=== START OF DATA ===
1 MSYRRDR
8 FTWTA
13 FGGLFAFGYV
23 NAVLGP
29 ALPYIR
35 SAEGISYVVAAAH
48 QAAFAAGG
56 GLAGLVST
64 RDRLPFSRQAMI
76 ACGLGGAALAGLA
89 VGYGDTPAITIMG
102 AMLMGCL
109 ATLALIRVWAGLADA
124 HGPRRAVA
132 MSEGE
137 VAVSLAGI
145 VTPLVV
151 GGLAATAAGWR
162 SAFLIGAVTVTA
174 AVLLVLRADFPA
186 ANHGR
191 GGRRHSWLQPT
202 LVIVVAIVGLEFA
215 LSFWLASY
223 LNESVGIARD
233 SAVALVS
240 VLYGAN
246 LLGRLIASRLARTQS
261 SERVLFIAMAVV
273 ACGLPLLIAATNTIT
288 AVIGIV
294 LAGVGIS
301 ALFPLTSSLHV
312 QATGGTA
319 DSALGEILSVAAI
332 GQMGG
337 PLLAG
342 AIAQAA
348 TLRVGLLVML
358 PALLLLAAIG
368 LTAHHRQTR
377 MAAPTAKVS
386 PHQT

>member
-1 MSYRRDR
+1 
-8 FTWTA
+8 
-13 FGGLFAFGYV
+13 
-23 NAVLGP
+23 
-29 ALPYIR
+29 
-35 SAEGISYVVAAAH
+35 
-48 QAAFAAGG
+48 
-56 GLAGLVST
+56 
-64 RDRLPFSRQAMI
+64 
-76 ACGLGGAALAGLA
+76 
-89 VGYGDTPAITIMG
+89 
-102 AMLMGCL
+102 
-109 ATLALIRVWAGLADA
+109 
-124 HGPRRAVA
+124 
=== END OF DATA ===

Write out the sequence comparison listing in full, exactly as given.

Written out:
1 MSYRRDR
8 FTWTA
13 FGGLFAFGYV
23 NAVLGP
29 ALPYIR
35 SAEGISYVVAAAH
48 QAAFAAGG
56 GLAGLVST
64 RDRLPFSRQAMI
76 ACGLGGAALAGLA
89 VGYGDTPAITIMG
102 AMLMGCL
109 ATLALIRVWAGLADA
124 HGPRRAVA
132 MSEGE
137 VAVSLAGI
145 VTPLVV
151 GGLAATAAGWR
162 SAFLIGAVTVTA
174 AVLLVLRADFPA
186 ANHGR
191 GGRRHSWLQPT
202 LVIVVAIVGLEFA
215 LSFWLASY
223 LNESVGIARD
233 SAVALVS
240 VLYGAN
246 LLGRLIASRLARTQS
261 SERVLFIAMAVV
273 ACGLPLLIAATNTIT
288 AVIGIV
294 LAGVGIS
301 ALFPLTSSLHV
312 QATGGTA
319 DSALGEILSVAAI
332 GQMGG
337 PLLAG
342 AIAQAA
348 TLRVGLLVML
358 PALLLLAAIG
368 LTAHHRQTR
377 MAAPTAKVS
386 PHQT

>member
-1 MSYRRDR
+1 
-8 FTWTA
+8 
-13 FGGLFAFGYV
+13 
-23 NAVLGP
+23 
-29 ALPYIR
+29 
-35 SAEGISYVVAAAH
+35 
-48 QAAFAAGG
+48 
-56 GLAGLVST
+56 
-64 RDRLPFSRQAMI
+64 
-76 ACGLGGAALAGLA
+76 
-89 VGYGDTPAITIMG
+89 
-102 AMLMGCL
+102 
-109 ATLALIRVWAGLADA
+109 
-124 HGPRRAVA
+124 